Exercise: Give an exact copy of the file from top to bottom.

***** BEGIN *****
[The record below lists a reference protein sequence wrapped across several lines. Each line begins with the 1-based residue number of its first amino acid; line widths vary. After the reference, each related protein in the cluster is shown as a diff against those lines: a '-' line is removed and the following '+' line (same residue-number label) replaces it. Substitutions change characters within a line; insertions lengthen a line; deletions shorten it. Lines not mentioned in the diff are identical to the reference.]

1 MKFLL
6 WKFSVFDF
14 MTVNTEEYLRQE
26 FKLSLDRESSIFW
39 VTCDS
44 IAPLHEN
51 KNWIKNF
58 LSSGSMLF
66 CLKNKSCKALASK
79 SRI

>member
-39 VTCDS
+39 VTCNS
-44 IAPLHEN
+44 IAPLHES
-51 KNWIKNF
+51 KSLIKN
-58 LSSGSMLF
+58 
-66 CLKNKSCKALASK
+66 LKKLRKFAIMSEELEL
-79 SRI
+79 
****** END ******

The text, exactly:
[The record below lists a reference protein sequence wrapped across several lines. Each line begins with the 1-based residue number of its first amino acid; line widths vary. After the reference, each related protein in the cluster is shown as a diff against those lines: a '-' line is removed and the following '+' line (same residue-number label) replaces it. Substitutions change characters within a line; insertions lengthen a line; deletions shorten it. Lines not mentioned in the diff are identical to the reference.]

1 MKFLL
6 WKFSVFDF
14 MTVNTEEYLRQE
26 FKLSLDRESSIFW
39 VTCDS
44 IAPLHEN
51 KNWIKNF
58 LSSGSMLF
66 CLKNKSCKALASK
79 SRI

>member
-39 VTCDS
+39 VTCNS
-44 IAPLHEN
+44 IAPLHES
-51 KNWIKNF
+51 KSLIKN
-58 LSSGSMLF
+58 
-66 CLKNKSCKALASK
+66 LKKLRKFAIMSEELEL
-79 SRI
+79 